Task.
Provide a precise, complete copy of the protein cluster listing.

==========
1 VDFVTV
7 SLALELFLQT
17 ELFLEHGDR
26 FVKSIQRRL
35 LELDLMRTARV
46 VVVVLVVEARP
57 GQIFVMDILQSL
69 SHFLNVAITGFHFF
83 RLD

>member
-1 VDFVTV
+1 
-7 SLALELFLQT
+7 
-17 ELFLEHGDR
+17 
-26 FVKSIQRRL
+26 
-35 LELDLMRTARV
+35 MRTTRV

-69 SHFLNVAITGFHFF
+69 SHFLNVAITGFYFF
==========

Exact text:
1 VDFVTV
7 SLALELFLQT
17 ELFLEHGDR
26 FVKSIQRRL
35 LELDLMRTARV
46 VVVVLVVEARP
57 GQIFVMDILQSL
69 SHFLNVAITGFHFF
83 RLD

>member
-1 VDFVTV
+1 
-7 SLALELFLQT
+7 
-17 ELFLEHGDR
+17 
-26 FVKSIQRRL
+26 
-35 LELDLMRTARV
+35 MRTTRV

-69 SHFLNVAITGFHFF
+69 SHFLNVAITGFYFF